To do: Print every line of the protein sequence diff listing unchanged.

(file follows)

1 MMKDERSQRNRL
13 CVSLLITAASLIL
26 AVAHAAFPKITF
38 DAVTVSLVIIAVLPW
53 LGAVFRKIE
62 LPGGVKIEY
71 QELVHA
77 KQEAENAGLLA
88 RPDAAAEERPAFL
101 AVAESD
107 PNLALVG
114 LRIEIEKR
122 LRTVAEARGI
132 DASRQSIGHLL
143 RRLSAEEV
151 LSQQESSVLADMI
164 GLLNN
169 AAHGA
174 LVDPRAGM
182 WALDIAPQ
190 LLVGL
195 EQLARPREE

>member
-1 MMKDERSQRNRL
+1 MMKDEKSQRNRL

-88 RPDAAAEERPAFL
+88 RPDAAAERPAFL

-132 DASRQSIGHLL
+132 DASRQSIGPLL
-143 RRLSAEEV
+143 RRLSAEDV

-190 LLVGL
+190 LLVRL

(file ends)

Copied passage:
1 MMKDERSQRNRL
13 CVSLLITAASLIL
26 AVAHAAFPKITF
38 DAVTVSLVIIAVLPW
53 LGAVFRKIE
62 LPGGVKIEY
71 QELVHA
77 KQEAENAGLLA
88 RPDAAAEERPAFL
101 AVAESD
107 PNLALVG
114 LRIEIEKR
122 LRTVAEARGI
132 DASRQSIGHLL
143 RRLSAEEV
151 LSQQESSVLADMI
164 GLLNN
169 AAHGA
174 LVDPRAGM
182 WALDIAPQ
190 LLVGL
195 EQLARPREE

>member
-1 MMKDERSQRNRL
+1 MMKDEKSQRNRL

-88 RPDAAAEERPAFL
+88 RPDAAAERPAFL

-132 DASRQSIGHLL
+132 DASRQSIGPLL
-143 RRLSAEEV
+143 RRLSAEDV

-190 LLVGL
+190 LLVRL